So, what's the latest?
Here's a few tweets from Lowe:
Some final points. It's not Cazorla or Sahin. Arsenal want both. They're confident on both too. Cazorla agreed terms w/ Arsenal already. (1)
Malag[a] looking for solutions, got stay of execution but situation still urgent. Cazorla sale best way out. Still major confusion, though (2)
Oh, and the other thing.... Cazorla is a brilliant player (3)
And of course in all this, Cazorla is trying to push deal through. And given situation there are ways of doing that.
On the field, Cazorla inspired an under-performing Málaga side to fourth place. Throughout the season, Manuel Pellegrini did not have an extra pivot to compliment Jérémy Toulalan in the "2" of the 4-2-3-1—Duda was average. Enzo Maresca didn't look assertive at all. Ignacio Camacho could tackle but he couldn't orchestrate play.
So guess who had a stint as one of the two pivots? Cazorla, who was terrific in a 1-0 win over Sporting Gijón. He won back possession six times, completed 90 percent of his passes and created the game-winning goal.
To those doubting Arsène Wenger's interest in Cazorla: if it looks like a duck, swims like a duck and quacks like a duck, then it probably is a duck.
There are two scenarios that will prevent Cazorla from becoming a Gunner:
- Al-Thani doing a 180 (highly unlikely)
- Another club outbidding Arsenal for the Spaniard—cue the €30 million bid from Chelsea.
Here's a statistical comparison of Santi Cazorla to Aaron Ramsey, Gervinho, Theo Walcott and Tomás Rosický.
|Goals||9||4||2 ||1 ||8
|Shots Per Goal||9.9||10 ||31 ||38 ||
|Assists||5||6 ||4 ||4 ||
|Shots Created Per Game||
2.2 ||1.3 ||1.6 ||1.5 ||1.2
|Dribbles Per Game ||1.3 ||
1.4 ||1 ||1.2 ||1
|Possession Won Back Per Game ||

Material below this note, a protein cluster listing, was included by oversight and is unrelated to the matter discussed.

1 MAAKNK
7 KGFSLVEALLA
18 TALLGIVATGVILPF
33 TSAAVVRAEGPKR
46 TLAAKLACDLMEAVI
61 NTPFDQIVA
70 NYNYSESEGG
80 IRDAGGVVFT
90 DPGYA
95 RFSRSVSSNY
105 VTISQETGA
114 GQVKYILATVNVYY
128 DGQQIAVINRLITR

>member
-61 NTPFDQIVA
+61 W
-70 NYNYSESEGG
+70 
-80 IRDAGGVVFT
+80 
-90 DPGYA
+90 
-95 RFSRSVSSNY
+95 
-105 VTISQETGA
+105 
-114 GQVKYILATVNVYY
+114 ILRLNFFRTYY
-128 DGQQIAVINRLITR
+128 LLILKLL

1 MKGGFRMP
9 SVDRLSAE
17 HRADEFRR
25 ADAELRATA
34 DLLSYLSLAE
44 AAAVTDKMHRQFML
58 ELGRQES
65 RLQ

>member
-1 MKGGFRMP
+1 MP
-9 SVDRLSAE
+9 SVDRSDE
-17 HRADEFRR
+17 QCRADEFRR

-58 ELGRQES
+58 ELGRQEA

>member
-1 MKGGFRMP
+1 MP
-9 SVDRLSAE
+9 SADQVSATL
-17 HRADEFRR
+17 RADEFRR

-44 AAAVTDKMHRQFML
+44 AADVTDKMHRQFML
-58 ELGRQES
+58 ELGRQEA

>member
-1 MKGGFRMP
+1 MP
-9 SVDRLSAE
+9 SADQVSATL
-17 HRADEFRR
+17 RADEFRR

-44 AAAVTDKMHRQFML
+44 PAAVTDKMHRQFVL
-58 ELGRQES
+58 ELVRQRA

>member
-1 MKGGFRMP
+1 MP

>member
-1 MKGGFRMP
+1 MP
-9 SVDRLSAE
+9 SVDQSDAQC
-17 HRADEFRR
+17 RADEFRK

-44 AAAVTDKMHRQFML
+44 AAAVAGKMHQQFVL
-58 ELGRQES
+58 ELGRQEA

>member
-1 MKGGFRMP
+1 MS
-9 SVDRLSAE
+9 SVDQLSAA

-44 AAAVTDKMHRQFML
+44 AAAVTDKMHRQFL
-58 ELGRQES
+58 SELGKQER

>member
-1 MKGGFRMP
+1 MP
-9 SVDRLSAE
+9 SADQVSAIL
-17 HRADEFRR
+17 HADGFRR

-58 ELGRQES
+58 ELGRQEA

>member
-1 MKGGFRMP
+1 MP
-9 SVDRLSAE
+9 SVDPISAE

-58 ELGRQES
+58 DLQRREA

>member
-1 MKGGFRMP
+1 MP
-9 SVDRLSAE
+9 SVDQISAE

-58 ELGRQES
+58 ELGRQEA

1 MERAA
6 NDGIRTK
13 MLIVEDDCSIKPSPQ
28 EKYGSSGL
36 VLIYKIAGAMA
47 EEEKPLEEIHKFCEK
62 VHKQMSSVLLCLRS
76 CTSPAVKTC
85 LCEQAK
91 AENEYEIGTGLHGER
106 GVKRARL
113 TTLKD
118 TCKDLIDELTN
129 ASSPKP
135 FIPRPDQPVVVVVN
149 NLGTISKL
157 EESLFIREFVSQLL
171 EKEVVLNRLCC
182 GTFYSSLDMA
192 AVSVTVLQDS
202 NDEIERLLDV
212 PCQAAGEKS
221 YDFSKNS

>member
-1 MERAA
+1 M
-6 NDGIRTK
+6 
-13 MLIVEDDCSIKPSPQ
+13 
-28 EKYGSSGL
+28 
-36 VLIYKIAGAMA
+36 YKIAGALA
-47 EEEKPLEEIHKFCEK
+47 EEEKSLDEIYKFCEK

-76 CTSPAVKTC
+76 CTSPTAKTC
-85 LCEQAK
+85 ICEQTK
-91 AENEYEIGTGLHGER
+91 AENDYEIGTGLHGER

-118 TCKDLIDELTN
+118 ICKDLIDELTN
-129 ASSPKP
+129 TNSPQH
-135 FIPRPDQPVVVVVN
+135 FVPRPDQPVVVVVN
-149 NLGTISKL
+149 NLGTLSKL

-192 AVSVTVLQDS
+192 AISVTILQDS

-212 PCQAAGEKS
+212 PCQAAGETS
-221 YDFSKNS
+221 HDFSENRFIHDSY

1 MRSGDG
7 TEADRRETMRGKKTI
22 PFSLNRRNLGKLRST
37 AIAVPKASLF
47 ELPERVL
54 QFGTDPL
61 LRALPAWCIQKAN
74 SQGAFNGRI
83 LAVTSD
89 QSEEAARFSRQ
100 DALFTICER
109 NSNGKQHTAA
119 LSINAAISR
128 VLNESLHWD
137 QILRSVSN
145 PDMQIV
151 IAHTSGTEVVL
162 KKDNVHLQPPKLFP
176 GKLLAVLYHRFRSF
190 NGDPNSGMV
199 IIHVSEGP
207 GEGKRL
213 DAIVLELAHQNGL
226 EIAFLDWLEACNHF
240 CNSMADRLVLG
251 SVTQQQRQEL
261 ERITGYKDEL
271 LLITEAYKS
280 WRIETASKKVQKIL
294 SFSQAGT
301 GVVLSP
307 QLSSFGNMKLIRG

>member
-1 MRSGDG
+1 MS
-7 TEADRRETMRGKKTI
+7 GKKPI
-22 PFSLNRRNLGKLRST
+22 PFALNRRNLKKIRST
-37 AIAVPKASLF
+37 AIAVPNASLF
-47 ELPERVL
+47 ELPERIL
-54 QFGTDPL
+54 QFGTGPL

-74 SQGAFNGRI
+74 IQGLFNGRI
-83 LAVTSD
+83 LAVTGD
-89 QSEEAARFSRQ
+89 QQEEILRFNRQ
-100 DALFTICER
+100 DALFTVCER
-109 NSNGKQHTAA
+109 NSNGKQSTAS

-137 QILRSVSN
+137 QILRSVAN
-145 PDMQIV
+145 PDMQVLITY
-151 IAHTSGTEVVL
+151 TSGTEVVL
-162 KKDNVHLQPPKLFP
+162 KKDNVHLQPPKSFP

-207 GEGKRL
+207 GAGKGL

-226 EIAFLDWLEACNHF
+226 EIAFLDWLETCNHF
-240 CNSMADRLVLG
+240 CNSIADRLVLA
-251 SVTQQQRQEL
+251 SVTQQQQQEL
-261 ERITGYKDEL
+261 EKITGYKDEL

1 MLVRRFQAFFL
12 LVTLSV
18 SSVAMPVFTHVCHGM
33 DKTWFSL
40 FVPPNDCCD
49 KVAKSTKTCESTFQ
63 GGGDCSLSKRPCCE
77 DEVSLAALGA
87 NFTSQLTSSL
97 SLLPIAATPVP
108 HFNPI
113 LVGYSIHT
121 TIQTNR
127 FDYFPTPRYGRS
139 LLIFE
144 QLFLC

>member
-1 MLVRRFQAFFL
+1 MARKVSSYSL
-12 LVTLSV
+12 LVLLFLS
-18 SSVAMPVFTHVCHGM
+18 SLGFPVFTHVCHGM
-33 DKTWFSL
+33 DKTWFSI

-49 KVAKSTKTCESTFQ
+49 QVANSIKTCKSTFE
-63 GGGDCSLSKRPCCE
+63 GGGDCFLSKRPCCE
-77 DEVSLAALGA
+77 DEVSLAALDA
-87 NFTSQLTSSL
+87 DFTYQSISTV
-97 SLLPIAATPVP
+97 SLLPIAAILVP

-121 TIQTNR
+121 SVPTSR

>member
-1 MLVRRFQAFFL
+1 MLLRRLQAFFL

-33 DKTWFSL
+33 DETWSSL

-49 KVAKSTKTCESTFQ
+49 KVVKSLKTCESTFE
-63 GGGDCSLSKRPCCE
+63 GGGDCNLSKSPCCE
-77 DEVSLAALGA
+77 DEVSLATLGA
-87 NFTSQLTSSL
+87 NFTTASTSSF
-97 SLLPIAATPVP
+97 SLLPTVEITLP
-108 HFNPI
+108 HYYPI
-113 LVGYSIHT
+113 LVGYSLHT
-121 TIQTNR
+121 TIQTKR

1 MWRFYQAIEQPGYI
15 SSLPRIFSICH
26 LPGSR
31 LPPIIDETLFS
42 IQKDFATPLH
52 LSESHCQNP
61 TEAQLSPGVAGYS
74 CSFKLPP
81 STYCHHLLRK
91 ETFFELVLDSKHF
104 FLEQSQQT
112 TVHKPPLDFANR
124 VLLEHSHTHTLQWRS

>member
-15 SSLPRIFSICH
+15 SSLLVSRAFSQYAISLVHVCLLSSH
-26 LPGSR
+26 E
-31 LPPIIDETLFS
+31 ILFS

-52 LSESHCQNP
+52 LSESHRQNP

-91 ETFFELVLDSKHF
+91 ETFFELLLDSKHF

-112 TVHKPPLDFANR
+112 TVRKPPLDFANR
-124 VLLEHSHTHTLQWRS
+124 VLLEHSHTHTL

4.8 ||1.6 ||2.5 ||2.3 ||1
|Tackles Per Foul||4.1||2.5 ||1.8 ||1.7 ||1.4
Francis Coquelin: Will be a world-class defensive midfielder in years to come. However he'll have to do his time at full-back if Nuri Şahin is signed on loan. Bacary Sagna shouldn't be rushed back because his career could be over if he suffers another leg break. What about Carl Jenkinson? He's a squad player at best.
Laurent Koscielny: On the brink of becoming a world-class centre-back.
Thomas Vermaelen: Last season, he defended like Sébastien Squillaci and attempted to score goals like Andreas Granqvist.
Kieran Gibbs: He's the left-back by default because André Santos' positional awareness is shockingly abysmal.
Şahin: Bizarre that Tottenham Hotspur would be willing to let Luka Modrić go yet not request Şahin plus £25+ million. The Turk knows the 4-2-3-1 inside-out, having pulled the strings during his time at Borussia Dortmund. He's a world-class, deep-lying playmaker.
Alex Song: Exquisite passing ability and would be a No. 10 on most teams. As a defensive midfielder, his positional discipline is a concern.
Theo Walcott: Yearns to play centrally. Something has got to give.
Lukas Podolski: Throughout his career, he's played his best football as a deep-lying forward. Last season, he carried Köln on his back as a centre forward, after Milivoje Novakovič forgot how to score. Podolski does not like playing out wide and his recent performances for Germany show how disgruntled he is in that position.
Santi Cazorla: The reason why he's such a good false winger is because he is a complete footballer. For extended periods in the game, he'll be the quasi-No. 10 as Podolski moves forward. The Spaniard can also drop into midfield to dictate play. Given Olivier Giroud's aerial prowess, Cazorla will whip in accurate crosses if there is space out wide. He's a game-changing signing.
|League Only||Crossing %|
Olivier Giroud: Strong and mobile forward with a knack of scoring goals in pivotal situations.